This tweet recently attracted my attention.
It linked to this article that said this:
Donald Trump’s signature legislative achievement was the corporate-tax cut he signed in 2017. Republicans said it would grow the economy by up to 6 percent, stimulate business investment, and pay for itself.
None of those promises have come to pass. GDP growth has declined to less than 2 percent according to the latest report, released yesterday. Business investment has now declined for two straight quarters, dragging down economic growth. And the federal deficit exceeds $1 trillion.
The theory of trickle down dates back to Milton Friedman and the Chicago School of Economics. Relying on work by economist Arthur Laffer and the infamous Laffer Curve they argued that a reduction, any reduction in tax would improve overall economic performance. Their analysis was simplistic, because clearly for the theory to work it was important that if public spending was decreased the replacement private spending allowed by the associated tax cut also be for a public good. Private jets and French wine do not improve the plight of an ordinary person.
Supporters of the theory claim that Regan’s massive tax cuts in the 1980s helped pull America out of recession. What was much more likely was a tripling of public debt from $712 billion in 1980 to $2.052 trillion in 1988 provided the stimulus. Even with this large increase public debt was a relatively modest 41% of GDP in 1988.
And it has directly contributed to an increasing gap between the top 1% and the rest of us.
Kimberly Amadeo at The Balance offers this conclusion:
The trickle-down theory postulates that the benefits from tax cuts, capital gains, dividends, and even looser regulations on corporations and wealthy individuals would eventually flow down to benefit middle- to low- income earners. The extra wealth accruing from the deductions would drive the wealthy to invest in or expand businesses, boosting economic growth.
The Laffer Curve supports its effect but only up to the point where the tax rates are at a prohibitive range. Out of this range, trickle-down is deemed infeasible.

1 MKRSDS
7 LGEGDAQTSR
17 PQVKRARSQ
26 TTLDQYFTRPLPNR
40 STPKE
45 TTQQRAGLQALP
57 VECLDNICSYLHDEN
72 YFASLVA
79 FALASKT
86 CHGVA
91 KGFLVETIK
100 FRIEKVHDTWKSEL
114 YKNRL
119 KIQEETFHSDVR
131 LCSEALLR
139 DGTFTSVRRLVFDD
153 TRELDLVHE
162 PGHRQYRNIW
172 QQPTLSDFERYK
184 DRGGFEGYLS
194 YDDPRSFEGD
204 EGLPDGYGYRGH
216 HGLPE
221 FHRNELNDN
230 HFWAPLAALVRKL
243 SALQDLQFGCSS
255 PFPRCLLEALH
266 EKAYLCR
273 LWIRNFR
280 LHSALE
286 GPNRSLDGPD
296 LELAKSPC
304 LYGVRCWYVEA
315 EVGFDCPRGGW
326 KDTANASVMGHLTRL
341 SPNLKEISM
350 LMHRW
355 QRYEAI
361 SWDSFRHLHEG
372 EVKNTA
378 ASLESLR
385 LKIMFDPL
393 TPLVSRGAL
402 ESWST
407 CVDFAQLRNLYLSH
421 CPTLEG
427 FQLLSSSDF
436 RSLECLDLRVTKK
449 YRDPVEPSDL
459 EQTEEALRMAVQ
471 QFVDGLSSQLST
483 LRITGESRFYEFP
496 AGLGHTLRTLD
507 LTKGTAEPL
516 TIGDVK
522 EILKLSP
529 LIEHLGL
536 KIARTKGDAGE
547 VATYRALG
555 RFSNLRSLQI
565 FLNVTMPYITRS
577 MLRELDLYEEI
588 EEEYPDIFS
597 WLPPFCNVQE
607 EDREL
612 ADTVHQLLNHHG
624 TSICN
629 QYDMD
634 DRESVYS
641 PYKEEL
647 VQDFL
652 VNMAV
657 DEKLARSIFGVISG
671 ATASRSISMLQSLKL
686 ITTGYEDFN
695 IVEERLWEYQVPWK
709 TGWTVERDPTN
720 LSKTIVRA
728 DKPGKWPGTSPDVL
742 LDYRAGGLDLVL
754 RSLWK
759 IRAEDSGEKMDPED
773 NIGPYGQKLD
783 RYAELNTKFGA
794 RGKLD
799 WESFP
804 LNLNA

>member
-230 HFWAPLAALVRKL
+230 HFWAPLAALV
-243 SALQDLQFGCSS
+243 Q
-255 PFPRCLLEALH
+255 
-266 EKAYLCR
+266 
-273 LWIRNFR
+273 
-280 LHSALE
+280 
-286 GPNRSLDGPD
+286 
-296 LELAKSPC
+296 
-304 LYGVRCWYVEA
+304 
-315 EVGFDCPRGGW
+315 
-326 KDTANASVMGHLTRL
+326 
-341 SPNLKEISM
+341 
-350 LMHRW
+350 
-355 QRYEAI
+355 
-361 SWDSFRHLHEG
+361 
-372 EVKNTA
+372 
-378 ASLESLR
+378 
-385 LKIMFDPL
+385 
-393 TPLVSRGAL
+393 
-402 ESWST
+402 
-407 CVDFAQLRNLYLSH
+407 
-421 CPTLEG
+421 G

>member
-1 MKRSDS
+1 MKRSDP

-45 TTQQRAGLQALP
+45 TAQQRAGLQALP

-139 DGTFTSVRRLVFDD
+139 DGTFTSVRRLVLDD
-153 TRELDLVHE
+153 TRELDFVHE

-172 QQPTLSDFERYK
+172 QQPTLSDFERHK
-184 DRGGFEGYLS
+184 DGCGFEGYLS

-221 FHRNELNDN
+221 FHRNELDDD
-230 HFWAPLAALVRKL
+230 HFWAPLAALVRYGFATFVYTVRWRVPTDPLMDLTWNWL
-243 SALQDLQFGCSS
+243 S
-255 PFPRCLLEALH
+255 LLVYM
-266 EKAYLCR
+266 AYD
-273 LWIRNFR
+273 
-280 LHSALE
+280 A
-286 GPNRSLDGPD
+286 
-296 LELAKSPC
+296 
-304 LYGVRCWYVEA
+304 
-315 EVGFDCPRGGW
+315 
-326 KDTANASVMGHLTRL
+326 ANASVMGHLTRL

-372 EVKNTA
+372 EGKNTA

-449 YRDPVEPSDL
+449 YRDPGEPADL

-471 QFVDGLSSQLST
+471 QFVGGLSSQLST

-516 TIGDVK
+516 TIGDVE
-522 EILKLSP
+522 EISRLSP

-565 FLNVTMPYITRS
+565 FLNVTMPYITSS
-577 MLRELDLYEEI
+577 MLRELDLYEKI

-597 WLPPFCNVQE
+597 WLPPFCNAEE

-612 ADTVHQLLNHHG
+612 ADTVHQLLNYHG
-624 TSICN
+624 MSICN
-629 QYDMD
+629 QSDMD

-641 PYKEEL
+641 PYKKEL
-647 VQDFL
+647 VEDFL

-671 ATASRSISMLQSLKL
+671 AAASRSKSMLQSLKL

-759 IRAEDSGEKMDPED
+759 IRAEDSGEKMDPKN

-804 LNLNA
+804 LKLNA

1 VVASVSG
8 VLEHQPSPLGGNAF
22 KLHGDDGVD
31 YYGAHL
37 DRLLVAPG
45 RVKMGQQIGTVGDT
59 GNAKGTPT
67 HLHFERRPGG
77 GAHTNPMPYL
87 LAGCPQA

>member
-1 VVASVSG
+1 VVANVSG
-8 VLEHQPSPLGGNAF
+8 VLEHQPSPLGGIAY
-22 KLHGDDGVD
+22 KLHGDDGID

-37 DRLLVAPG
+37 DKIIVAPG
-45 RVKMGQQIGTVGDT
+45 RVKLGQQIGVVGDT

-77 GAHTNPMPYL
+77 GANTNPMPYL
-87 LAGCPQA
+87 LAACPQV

Trickle-down economics generally does not work because:
- Cutting taxes for the wealthy often do not translate to increased rates of employment, consumer spending, and government revenues in the long-term.
- Instead, cutting taxes for middle-and lower-income earners will drive the economy through the trickle-up phenomenon.
- The added income for the wealthy, resulting from tax cuts, will simply increase the growing income inequality in the United States.
President Trump’s Tax Cuts and Jobs Act is of current concern because this trickle-down policy is seen to exacerbate the income inequality already kicked into overdrive by Reaganomics.
And Thomas Pitketty’s book Capital in the twenty first century is a withering deconstruction of the theory of trickle down. From the Guardian:
The gist of Piketty’s book is simple. Returns to capital are rising faster than economies are growing. The wealthy are getting wealthier while everybody else is struggling. Inequality will widen to the point where it becomes unsustainable – both politically and economically – unless action is taken to redistribute income and wealth. Piketty favours a graduated wealth tax and 80% income tax for those on the highest salaries.
Lord (Adair) Turner, the former chairman of the Financial Services Authority, says Capital is “a remarkable piece of work”. Turner, who has name-checked Piketty in his recent lectures, added: “He is saying that we have a set of tendencies at work to which the offset has to be a degree of redistribution. I completely agree with him.”
Krugman, writing in the New York Review of Books, says Piketty’s work will “change both the way we think about society and the way we do economics”.
The book has also created waves on the right. Allister Heath, writing in the Daily Telegraph, said the book was flawed but admitted that supporters of capitalism were being “slaughtered on the intellectual battlefield” and needed to get their act together fast.
The problem for Heath is that Piketty’s book seems to explain the brutal world of the Great Recession and its aftermath rather better than trickle-down economics. Capital speaks to the Occupy movement; it speaks to the under-25s in Britain whose real wages are 15% lower than at the end of the 1990s; it speaks to Generation Rent.
Trickle down is a fancy sounding theory justifying continued greed by the wealthy for even more. The sooner its complete lack of a rational let alone moral underpinning is exposed and acknowledged the better.